HIDDEN PATHS -Walking Historical Kyoto, it all began with a question. Having walked by a particularly imposing statue many times, I finally asked "Who is he?". And it was that question that sparked the idea of putting together the HIDDEN PATHS series.
On the south-east side of the crossroad at Sanjo Bridge, where Sanjo Street meets Kawabatta Street, is a large statue of a man on his hands and knees bowing towards the north-west in the direction of the old imperial palace.
This man is Takayama Hikokuro, Takayama lived from 1747 to 1793 and although not directly connected, and earlier than the time of the Meiji Restoration, Takayama Hikokuro’s actions showed that already there was a movement for overthrowing the governing Shogun and putting the Emperor in power. Story has it that when he came to Kyoto as a young man of eighteen he was dismayed to find that the Emperor was powerless, not living in the splendour and comfort that Takayama believed befitting the Imperial head (the palace at the time was in a state of disrepair due to a fire a few years earlier), and that the Tokugawa Shogunate ruled over the emperor disrespectfully.
There are many stories about Takayama Hikokuro. One such story is that he travelled around the country trying to convince people and domains of the significance that should be accorded to the emperor. The original statue was erected in 1868 at the time of the Meiji restoration when the Tokugawa Shogun handed power back to the emperor, but this was melted down in 1944 and used as materials in the war. The current statue was erected here in 1961.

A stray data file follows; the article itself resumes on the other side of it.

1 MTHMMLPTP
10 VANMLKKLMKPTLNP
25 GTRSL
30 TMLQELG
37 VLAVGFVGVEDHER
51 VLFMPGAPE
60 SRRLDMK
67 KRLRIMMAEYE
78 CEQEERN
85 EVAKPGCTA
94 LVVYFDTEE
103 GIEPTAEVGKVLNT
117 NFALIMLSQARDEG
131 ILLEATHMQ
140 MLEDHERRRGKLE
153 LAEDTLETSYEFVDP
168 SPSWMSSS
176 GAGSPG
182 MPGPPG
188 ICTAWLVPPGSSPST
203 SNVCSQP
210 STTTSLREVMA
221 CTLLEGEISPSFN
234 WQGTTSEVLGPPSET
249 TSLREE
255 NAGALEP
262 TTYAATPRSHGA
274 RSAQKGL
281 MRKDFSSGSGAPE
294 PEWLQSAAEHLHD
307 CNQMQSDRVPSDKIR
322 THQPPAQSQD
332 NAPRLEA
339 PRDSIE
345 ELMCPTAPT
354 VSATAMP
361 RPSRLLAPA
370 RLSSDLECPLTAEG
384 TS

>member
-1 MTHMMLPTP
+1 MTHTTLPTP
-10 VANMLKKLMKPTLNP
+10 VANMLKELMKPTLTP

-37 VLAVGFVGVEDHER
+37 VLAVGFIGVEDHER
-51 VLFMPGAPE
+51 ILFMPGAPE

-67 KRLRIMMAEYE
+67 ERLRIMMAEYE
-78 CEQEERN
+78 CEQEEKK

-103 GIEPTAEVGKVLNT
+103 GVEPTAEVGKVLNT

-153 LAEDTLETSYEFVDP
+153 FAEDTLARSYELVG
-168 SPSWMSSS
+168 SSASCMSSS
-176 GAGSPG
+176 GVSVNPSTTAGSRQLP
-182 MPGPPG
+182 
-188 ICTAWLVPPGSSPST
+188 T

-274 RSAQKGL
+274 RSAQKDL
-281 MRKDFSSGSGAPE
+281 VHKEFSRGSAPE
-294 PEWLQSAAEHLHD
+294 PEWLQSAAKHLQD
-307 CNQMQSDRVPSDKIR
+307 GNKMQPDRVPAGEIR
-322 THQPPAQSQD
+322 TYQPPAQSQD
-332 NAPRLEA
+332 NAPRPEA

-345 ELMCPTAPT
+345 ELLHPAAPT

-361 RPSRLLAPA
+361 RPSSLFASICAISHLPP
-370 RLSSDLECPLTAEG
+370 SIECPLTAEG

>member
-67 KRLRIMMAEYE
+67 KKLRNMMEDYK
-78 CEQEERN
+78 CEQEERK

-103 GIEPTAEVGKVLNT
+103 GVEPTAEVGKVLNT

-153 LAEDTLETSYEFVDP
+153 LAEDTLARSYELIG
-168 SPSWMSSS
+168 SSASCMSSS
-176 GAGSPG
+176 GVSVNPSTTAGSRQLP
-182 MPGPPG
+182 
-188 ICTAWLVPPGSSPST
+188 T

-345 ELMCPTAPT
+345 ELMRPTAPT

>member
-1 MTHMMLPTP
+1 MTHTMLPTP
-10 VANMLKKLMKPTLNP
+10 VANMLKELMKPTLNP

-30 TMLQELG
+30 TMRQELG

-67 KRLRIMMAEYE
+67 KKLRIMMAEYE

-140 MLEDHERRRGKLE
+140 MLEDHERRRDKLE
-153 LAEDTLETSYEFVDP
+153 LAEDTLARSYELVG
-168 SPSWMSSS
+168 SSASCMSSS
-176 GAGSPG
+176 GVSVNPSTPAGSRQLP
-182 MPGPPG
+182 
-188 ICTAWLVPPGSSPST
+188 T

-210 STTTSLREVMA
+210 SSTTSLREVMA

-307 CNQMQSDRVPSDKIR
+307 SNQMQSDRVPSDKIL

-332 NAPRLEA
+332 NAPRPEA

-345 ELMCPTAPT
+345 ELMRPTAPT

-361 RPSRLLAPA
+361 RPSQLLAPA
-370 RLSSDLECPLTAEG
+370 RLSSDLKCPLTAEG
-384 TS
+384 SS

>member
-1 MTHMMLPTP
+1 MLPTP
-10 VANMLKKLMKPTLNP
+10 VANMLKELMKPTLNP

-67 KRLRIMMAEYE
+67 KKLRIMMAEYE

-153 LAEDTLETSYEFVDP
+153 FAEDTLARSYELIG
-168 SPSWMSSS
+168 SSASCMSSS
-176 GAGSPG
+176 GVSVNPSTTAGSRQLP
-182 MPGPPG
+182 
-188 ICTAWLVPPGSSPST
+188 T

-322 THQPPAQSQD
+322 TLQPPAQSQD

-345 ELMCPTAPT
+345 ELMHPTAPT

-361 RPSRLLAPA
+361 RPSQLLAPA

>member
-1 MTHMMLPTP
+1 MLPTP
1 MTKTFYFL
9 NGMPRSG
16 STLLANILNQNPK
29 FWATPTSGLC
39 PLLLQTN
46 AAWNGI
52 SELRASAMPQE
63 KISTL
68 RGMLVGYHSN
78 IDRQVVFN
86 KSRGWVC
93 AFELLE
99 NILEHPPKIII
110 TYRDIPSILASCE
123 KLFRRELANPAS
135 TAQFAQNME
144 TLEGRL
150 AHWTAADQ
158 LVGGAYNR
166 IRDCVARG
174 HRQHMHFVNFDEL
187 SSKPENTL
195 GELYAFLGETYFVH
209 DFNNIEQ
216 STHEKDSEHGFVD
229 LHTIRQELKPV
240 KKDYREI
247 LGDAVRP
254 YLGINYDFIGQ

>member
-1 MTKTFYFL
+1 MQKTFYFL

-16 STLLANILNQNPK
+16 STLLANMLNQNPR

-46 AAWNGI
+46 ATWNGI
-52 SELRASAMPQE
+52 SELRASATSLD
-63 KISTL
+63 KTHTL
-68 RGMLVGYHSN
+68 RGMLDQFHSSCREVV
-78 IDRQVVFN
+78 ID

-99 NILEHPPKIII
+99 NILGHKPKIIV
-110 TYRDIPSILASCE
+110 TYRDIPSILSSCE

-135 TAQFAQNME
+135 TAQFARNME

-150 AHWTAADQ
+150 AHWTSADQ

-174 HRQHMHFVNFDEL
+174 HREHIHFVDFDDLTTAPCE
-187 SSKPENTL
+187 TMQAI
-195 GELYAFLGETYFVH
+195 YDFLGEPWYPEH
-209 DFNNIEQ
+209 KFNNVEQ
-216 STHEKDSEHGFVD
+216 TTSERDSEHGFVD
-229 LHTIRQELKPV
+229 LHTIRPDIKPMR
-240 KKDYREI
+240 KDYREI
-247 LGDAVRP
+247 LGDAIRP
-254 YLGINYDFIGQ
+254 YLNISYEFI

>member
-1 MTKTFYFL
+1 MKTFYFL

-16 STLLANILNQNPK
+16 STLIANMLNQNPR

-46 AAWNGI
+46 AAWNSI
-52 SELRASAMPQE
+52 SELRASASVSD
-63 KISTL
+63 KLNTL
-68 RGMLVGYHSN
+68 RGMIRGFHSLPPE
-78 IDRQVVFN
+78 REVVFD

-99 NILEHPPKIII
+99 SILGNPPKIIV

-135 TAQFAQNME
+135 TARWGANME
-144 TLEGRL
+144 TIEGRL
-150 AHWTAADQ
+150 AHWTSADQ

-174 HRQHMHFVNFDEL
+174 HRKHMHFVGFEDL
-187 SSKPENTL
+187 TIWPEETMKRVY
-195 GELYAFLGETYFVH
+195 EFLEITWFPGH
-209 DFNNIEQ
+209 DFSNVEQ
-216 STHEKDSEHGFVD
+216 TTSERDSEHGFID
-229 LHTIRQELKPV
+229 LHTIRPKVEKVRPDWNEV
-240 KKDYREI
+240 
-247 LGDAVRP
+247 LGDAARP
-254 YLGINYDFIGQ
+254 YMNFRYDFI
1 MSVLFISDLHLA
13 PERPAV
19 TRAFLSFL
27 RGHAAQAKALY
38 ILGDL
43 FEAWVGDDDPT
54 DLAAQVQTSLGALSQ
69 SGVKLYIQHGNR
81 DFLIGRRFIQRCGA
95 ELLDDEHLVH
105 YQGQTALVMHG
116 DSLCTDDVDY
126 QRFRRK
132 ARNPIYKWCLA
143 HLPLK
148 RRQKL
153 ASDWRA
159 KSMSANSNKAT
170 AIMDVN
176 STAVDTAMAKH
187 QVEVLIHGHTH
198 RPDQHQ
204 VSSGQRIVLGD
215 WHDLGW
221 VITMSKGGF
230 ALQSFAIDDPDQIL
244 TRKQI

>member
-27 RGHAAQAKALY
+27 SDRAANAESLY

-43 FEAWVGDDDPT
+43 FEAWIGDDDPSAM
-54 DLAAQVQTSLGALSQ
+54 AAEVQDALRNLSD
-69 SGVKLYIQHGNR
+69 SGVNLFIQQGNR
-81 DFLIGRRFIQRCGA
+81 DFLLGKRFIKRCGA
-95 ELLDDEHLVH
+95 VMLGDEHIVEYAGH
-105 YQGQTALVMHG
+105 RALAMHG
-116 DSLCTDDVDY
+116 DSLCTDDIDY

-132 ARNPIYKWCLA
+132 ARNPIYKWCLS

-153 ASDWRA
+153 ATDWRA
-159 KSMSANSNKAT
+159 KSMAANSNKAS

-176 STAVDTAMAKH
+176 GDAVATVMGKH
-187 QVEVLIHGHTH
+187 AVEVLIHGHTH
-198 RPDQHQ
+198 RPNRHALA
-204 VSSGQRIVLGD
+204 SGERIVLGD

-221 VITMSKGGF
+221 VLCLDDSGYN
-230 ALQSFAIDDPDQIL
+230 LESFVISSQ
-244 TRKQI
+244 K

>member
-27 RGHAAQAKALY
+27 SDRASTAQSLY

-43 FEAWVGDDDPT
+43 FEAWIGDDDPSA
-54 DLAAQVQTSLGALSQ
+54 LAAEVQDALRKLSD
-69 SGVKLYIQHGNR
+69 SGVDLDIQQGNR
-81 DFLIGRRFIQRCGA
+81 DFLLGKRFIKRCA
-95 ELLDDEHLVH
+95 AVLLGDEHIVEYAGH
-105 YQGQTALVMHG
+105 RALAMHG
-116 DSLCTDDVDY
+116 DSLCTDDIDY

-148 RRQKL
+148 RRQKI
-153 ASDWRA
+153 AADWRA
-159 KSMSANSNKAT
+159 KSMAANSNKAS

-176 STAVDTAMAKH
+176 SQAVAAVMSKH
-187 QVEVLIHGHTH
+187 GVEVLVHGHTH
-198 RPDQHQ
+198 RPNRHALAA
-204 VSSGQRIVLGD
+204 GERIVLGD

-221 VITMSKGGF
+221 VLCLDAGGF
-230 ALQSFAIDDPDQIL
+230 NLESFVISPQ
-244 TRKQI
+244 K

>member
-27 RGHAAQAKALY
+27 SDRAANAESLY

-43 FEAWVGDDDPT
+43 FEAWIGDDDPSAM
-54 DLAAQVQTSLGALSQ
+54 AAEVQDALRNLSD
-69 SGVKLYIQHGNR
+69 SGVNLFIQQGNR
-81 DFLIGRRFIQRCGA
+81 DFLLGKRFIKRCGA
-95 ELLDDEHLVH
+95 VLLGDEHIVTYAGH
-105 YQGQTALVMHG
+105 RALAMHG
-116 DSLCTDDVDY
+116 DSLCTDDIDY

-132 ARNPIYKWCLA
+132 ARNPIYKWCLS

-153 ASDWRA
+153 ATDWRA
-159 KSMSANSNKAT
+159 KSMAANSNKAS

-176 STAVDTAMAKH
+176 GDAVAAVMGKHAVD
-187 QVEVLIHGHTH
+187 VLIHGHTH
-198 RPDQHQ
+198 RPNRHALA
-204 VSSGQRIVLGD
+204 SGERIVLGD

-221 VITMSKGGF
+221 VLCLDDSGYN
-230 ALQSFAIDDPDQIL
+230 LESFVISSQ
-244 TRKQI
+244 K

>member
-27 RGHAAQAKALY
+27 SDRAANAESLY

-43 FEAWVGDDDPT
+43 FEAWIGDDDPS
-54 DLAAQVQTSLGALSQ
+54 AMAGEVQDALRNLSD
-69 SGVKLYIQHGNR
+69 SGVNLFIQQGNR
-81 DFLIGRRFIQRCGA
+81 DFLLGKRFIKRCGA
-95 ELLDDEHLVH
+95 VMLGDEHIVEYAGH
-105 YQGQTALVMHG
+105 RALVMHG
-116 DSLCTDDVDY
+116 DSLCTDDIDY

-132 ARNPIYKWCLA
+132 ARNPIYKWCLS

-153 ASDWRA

Takayama finished his days in Fukuoka by committing seppuku (ceremonial suicide) as his final act of defiance towards the Shogun (at that time the Shogun was Tokugawa Ienari, the longest serving of the Tokugawa Shogun’s from 1787 to 1837).
His story sounds tragic, pushing for a cause that never came about in his lifetime, consumed possibly by his failure, taking his own life. A diary left by Takayama was said to have been very influential to the famed Japanese teacher and intellectual Yoshida Shoin.
The location of the house where Takayama was born in Ōta, Gunma was proclaimed a National Historical Site in 1931, and so too a mound in the nearby family cemetery containing his severed topknot of hair, which was brought back to his family after his suicide. The house has long since been demolished and the site became farmland, but some traces of the well and hedges remain. The Takayama Hikokurō Memorial Museum is located a short distance away.